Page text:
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The skin on newborns is super fine and fragile, so it requires special attention. To help you make the right choices, we’ve answered five common questions about skincare for babies.
The skin of a baby is immature, which means that...
Delicate skin requires gentle care
To protect your baby's skin fully, choose unscented, hypoallergenic products that have a neutral pH. You’ll also want to avoid preservatives like parabens, alcohol and phenoxyethanol, and avoid products with sulfates and phthalates.
Because a baby’s skin doesn’t produce sebum, it tends to dry out more easily. So, it’s vital that you keep it well moisturized. One good way is to apply a gentle cream to your child’s skin when it’s still wet, after every wash; and repeat the gesture several times a day as needed.
What to do if your baby has dry skin?If your baby's skin dries out, peels or cracks, check that the air in the baby’s room isn’t too dry and avoid using traditional soaps. Simply wash your little one with water, then apply moisturizing cream or lotion to the dry areas. If in doubt, don’t hesitate to consult your doctor or pharmacist.
Water can dry out a baby’s skin, especially when it contains high levels of lime. Because of that, you’ll want to limit bathing to two or three times a week during the first few weeks of life. And even when you do bathe, try to keep it to 15 minutes or less. On other days, simply wipe your baby with a gentle washcloth using lukewarm water; water that’s too hot can also dry out baby’s skin.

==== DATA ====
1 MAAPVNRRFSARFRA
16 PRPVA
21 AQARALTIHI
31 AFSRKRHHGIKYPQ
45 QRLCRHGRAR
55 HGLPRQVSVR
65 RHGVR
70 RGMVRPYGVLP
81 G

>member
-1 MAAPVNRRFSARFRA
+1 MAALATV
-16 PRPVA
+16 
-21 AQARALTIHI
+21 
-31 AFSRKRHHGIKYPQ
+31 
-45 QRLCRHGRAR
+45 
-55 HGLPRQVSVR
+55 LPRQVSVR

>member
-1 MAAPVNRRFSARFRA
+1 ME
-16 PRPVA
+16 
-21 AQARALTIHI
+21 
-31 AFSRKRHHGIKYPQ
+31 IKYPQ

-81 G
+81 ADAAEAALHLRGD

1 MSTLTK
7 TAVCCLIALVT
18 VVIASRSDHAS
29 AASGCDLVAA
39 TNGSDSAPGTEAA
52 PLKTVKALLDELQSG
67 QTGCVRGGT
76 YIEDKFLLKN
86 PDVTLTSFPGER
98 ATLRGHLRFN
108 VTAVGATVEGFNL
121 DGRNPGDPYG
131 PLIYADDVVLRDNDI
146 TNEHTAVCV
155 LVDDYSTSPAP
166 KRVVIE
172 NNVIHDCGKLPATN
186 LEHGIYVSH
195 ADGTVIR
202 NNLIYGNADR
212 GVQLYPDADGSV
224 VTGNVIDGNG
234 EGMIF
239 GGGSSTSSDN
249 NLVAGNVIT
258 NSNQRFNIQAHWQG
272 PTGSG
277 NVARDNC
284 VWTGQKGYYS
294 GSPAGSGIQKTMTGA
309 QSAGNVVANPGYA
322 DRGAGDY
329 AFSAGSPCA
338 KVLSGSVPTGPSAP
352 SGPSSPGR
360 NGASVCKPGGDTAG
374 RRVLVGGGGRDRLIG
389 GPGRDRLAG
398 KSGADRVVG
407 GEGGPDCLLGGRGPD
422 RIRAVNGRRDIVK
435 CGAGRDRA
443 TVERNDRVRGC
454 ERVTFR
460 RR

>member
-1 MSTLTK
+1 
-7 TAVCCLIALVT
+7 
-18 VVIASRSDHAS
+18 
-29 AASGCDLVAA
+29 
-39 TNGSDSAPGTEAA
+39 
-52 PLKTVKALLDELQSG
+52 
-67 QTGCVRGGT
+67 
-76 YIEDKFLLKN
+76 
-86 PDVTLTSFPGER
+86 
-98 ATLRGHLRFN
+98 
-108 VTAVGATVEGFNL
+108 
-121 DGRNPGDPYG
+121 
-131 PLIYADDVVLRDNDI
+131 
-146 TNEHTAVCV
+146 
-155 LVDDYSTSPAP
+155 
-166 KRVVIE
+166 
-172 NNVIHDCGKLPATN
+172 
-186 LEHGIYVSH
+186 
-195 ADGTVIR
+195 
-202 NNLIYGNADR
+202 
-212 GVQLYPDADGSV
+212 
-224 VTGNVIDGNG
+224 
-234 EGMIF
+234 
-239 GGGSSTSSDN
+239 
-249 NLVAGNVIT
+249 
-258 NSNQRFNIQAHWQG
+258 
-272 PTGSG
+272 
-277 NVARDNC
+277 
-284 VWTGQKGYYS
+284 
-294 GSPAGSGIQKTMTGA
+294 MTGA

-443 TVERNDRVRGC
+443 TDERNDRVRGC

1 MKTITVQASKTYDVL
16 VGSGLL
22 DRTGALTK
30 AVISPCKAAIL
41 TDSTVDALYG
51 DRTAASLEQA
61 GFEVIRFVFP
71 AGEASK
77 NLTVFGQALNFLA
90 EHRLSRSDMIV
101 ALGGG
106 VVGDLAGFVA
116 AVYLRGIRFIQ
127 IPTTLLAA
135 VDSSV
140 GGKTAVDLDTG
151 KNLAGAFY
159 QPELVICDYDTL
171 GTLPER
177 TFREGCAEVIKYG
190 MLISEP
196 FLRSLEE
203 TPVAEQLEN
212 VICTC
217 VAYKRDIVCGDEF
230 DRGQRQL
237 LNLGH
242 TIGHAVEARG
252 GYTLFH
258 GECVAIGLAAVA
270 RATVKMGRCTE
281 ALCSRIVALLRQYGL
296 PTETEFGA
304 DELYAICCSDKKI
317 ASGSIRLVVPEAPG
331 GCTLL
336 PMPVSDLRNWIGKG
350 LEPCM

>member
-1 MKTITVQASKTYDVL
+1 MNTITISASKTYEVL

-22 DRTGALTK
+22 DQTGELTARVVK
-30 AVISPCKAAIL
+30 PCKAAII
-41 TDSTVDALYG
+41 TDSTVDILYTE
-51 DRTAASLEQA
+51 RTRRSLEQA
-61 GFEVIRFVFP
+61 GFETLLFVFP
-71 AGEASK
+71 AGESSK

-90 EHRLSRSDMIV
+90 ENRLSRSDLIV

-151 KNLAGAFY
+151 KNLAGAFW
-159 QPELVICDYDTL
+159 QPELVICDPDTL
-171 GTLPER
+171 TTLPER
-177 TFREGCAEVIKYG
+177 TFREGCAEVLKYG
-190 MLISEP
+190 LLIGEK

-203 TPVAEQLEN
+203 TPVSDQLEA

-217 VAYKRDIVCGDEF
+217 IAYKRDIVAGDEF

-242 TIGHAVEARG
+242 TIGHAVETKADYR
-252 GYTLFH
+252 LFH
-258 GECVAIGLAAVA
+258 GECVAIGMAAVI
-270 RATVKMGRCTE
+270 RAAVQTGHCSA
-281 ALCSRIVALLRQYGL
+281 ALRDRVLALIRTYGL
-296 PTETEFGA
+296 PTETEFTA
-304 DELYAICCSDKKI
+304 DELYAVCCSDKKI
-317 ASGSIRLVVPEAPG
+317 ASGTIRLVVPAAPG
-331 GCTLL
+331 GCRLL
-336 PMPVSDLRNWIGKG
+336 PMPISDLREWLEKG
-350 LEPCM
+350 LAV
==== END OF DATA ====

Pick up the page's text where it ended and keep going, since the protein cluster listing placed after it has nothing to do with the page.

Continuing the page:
Instead of regular soap, use one that’s mild and pH-neutral, created especially for newborns; ideally, one that’s rich in fatty substances or moisturizing ingredients. Soaps that come in bottles with dispenser pumps are practical because they’re easy to handle and offer good protection against the intrusion of bacteria.
As soon as you’ve bathed your baby, make sure to rinse their skin well, including inside the wrinkles and folds, as formula residue could cause itching. Then, to dry them off, use a soft towel to wipe or dab gently without rubbing.
A baby’s inability to produce melanin makes it particularly sensitive to the sun’s UVA and UVB rays. So, before the age of one, pediatricians recommend that babies avoid all exposure to the sun, even indirect. However, if you’re out in sunny place, make sure you take a few simple precautions: dress your child in light, comfortable clothes, covering arms and legs completely, and make sure your child has a wide-brimmed hat to protect its face. Also, try to spend as much time as possible in the shade, especially between 11 a.m. and 3 p.m., when the sun’s rays are strongest.
The following four conditions are quite common in infants:
No matter what the issue, you can count on the advice of your pharmacist to offer sound baby-care advice and products that are right for your little one.
Soften your little one's delicate skin with a 98.9% natural baby lotion infused with a calming aroma.
Gently nourish and moisturize your newborn's face and body. This gentle baby lotion is blended with real cotton and provides touchable softness to newborn skin. It moisturizes for up to 24 hours and is designed for your newborns sensitive skin.
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